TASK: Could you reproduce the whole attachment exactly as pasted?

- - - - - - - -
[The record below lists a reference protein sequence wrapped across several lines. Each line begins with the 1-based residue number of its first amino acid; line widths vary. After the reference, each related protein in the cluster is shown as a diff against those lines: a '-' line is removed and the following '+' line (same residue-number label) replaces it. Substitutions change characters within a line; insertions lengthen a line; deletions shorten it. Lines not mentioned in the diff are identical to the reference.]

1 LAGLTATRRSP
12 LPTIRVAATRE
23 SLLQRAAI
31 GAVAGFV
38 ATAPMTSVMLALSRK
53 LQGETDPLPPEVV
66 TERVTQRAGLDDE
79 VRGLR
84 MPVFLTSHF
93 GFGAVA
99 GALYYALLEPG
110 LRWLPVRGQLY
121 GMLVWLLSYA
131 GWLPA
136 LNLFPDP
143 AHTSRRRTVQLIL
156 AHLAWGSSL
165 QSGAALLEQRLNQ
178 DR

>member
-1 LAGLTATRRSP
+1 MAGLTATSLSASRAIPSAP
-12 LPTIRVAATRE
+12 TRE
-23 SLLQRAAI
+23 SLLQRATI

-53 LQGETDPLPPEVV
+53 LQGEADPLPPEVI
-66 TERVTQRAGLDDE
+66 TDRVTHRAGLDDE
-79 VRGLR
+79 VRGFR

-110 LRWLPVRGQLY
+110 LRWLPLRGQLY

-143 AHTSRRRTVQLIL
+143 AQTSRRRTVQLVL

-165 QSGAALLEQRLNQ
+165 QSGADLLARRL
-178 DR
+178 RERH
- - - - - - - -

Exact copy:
[The record below lists a reference protein sequence wrapped across several lines. Each line begins with the 1-based residue number of its first amino acid; line widths vary. After the reference, each related protein in the cluster is shown as a diff against those lines: a '-' line is removed and the following '+' line (same residue-number label) replaces it. Substitutions change characters within a line; insertions lengthen a line; deletions shorten it. Lines not mentioned in the diff are identical to the reference.]

1 LAGLTATRRSP
12 LPTIRVAATRE
23 SLLQRAAI
31 GAVAGFV
38 ATAPMTSVMLALSRK
53 LQGETDPLPPEVV
66 TERVTQRAGLDDE
79 VRGLR
84 MPVFLTSHF
93 GFGAVA
99 GALYYALLEPG
110 LRWLPVRGQLY
121 GMLVWLLSYA
131 GWLPA
136 LNLFPDP
143 AHTSRRRTVQLIL
156 AHLAWGSSL
165 QSGAALLEQRLNQ
178 DR

>member
-1 LAGLTATRRSP
+1 MAGLTATSLSASRAIPSAP
-12 LPTIRVAATRE
+12 TRE
-23 SLLQRAAI
+23 SLLQRATI

-53 LQGETDPLPPEVV
+53 LQGEADPLPPEVI
-66 TERVTQRAGLDDE
+66 TDRVTHRAGLDDE
-79 VRGLR
+79 VRGFR

-110 LRWLPVRGQLY
+110 LRWLPLRGQLY

-143 AHTSRRRTVQLIL
+143 AQTSRRRTVQLVL

-165 QSGAALLEQRLNQ
+165 QSGADLLARRL
-178 DR
+178 RERH